The burden of proof is reversed with respect to cartels; a cartel is expected to have caused damage unless proven otherwise by the defendant. Unlike in cartel damages cases, there is no legal assumption of damage in Finland in cases concerning the abuse of dominance, and the claimant bears the burden of proof of damage.41 There is no single way of calculating the damage, but in recent case law related to cartel damages, competition economics and extensive economic evidence on the financial effects of the infringement have been utilised. The court has the power to assess the quantum of damage if the claimant has proven the damage suffered, but evidence of the amount cannot be presented or can be presented only with difficulty.
Furthermore, there must be a causal link between the harm suffered and the violation of the competition law. The claimant must prove that the damage has resulted from the competition law infringement, and not from the market conditions or general market structure. In addition, liability for damage also requires that the occurrence of the damage as a consequence of the violating act was foreseeable by the undertaking at the time the act was made. This means that there is no liability for indirect damage or consequential loss.42 Contributory negligence on the part of the injured party may also have a significant effect on the liability.
According to Chapter 21 of the Code of Judicial Procedure, the party that loses the case is liable for all reasonable costs incurred by the necessary measures of the opposing party.
According to Section 10 of the Act on Actions for Antitrust Damages, the right to claim compensation expires if the action has not been instituted within five years of the date when a claimant has become aware, or should have become aware, of the infringement, the damage and the party responsible. The five-year limitation period is, however, suspended for the duration of an investigation by the competition authorities, until one year has elapsed from the issuance of a binding decision, as well as for the duration of settlement negotiations. The right to damages is not, however, time-barred if proceedings are brought within one year of the issuance of a binding decision, or within 10 years of the day of infringement of the competition law or the end of a continued infringement.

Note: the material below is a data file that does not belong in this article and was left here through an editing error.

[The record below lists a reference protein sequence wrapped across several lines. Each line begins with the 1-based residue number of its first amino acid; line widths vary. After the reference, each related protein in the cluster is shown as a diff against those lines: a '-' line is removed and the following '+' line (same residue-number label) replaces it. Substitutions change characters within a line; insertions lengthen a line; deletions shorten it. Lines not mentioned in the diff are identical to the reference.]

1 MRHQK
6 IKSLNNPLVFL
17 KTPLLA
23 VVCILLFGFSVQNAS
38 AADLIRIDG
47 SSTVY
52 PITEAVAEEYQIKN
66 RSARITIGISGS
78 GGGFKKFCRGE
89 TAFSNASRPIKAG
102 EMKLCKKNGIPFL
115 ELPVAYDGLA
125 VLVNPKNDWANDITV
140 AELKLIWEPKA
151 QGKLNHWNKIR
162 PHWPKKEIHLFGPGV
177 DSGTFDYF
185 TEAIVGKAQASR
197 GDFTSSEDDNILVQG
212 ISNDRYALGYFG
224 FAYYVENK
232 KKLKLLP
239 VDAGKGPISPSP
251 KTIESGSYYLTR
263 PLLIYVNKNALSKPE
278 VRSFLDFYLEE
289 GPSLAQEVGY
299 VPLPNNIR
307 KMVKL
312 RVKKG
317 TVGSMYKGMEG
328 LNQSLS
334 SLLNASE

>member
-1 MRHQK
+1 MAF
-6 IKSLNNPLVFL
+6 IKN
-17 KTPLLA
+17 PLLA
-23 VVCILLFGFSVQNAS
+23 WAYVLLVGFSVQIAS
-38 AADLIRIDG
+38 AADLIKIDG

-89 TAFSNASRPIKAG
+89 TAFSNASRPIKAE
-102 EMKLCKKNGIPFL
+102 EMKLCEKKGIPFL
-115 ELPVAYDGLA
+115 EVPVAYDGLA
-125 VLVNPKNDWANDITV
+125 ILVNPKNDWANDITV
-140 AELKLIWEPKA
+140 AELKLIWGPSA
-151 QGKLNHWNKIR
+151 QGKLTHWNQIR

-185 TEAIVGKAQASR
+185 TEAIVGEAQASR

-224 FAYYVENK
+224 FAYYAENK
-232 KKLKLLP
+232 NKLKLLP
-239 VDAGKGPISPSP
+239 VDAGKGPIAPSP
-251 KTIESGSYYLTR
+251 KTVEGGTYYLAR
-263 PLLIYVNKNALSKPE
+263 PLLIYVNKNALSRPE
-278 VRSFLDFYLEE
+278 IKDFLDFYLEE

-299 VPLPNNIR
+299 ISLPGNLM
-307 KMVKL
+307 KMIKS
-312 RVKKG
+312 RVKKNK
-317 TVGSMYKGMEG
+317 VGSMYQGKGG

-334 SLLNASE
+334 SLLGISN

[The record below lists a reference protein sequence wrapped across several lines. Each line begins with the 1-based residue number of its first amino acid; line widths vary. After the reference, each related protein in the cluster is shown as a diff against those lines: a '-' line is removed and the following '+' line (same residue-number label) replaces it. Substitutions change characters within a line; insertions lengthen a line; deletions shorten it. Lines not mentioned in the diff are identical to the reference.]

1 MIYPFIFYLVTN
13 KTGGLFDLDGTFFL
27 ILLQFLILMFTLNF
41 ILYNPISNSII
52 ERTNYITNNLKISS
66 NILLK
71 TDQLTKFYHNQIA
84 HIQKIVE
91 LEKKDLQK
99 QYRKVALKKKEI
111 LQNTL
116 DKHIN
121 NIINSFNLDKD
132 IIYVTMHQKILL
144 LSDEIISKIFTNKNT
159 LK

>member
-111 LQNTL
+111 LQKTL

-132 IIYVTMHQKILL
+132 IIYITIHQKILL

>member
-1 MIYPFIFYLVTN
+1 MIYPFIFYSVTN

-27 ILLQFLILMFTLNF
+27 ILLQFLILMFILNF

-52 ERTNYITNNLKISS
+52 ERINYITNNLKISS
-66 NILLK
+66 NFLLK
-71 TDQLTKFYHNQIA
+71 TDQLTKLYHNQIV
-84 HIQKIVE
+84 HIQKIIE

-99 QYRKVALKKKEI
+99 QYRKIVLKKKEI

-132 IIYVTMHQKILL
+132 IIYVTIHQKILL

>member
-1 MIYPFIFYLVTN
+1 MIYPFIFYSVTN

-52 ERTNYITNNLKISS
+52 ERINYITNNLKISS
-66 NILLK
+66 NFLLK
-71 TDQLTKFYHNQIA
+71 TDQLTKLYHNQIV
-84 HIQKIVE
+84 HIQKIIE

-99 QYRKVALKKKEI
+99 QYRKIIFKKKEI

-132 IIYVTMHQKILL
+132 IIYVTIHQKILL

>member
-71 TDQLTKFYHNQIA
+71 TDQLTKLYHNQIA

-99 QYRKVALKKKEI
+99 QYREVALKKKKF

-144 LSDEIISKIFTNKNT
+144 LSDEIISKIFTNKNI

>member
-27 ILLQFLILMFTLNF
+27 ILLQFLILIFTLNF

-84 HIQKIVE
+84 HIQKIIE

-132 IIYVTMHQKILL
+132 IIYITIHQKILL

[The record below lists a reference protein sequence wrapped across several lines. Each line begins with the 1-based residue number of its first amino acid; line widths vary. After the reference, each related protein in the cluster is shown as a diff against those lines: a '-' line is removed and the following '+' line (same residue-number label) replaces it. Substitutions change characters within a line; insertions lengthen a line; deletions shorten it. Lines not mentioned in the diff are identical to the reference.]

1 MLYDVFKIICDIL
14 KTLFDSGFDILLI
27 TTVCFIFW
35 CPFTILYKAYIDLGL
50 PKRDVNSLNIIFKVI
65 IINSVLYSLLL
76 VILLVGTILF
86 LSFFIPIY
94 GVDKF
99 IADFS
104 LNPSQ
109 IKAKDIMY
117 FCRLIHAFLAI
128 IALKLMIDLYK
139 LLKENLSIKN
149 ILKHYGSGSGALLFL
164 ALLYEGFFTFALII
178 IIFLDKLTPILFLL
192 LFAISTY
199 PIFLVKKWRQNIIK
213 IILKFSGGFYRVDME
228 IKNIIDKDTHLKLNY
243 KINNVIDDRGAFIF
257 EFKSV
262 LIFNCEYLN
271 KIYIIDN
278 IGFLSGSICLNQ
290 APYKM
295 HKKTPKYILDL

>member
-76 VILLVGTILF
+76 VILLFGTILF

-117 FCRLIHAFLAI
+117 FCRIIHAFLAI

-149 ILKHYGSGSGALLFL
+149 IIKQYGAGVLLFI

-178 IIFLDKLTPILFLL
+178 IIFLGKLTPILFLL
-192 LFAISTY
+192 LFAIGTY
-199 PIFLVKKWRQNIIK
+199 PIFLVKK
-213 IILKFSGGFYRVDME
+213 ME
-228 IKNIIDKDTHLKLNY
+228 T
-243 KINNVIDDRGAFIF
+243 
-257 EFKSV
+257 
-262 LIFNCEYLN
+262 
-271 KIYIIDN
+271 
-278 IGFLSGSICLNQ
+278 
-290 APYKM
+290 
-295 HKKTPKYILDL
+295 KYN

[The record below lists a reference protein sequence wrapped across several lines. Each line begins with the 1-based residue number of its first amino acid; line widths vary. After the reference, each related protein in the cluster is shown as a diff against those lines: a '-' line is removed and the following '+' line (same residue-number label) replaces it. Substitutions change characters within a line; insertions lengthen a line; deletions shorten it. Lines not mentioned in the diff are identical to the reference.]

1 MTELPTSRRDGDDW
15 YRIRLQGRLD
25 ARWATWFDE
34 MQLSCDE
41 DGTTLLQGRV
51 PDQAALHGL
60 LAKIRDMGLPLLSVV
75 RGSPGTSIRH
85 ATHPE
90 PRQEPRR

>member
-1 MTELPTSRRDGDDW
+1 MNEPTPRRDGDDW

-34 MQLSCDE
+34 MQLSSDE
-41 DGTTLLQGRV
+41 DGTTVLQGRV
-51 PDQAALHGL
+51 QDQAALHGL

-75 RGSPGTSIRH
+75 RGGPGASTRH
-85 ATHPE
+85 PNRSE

The FCCA has indicated that it will focus on removing structural restraints on competition, and on discriminating and binding practices aimed at foreclosing competitors from a market.43 The FCCA's focus on exclusionary practices has already been seen in its recent case law where the authority has been most concerned with conduct involving margin squeeze, predatory pricing, refusals to deal and restrictive rebates.
The review of abuse of dominance cases is likely to give more weight to economic-based assessments in the future, which can already be seen in the OP Financial Group case resolved in February 2019.44
The importance and effectiveness of private enforcement is expected to increase in Finland, both through the landmark judgments in the Asphalt cartel case and the Raw wood case, as well as through the Act on Actions for Antitrust Damages.
Following the implementation of the ECN+ Directive,45 the most significant proposed changes would include those to penalty payments, imposition of interim provisions, the possibility of structural remedies as a consequence of an abuse of dominant position and closer cooperation between EU competition authorities.46 The Constitutional Law Committee issued a statement according to which the proposed amendments could be dealt with under the ordinary legislative procedure only if the comments made by the Constitutional Law Committee were duly considered.47 National implementation of the ECN+ Directive is currently in preparation and amendments are expected to enter into force in the first half of 2021.
1 Jussi Nieminen is a partner and Kiti Karvinen is a counsel at Castrén & Snellman Attorneys Ltd.